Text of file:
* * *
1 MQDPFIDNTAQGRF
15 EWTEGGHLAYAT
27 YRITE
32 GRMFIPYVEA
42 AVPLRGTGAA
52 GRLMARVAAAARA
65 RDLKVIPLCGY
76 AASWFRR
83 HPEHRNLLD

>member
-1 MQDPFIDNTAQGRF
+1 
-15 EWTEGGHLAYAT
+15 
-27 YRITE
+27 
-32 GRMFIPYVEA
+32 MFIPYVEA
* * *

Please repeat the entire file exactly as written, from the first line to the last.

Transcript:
1 MQDPFIDNTAQGRF
15 EWTEGGHLAYAT
27 YRITE
32 GRMFIPYVEA
42 AVPLRGTGAA
52 GRLMARVAAAARA
65 RDLKVIPLCGY
76 AASWFRR
83 HPEHRNLLD

>member
-1 MQDPFIDNTAQGRF
+1 
-15 EWTEGGHLAYAT
+15 
-27 YRITE
+27 
-32 GRMFIPYVEA
+32 MFIPYVEA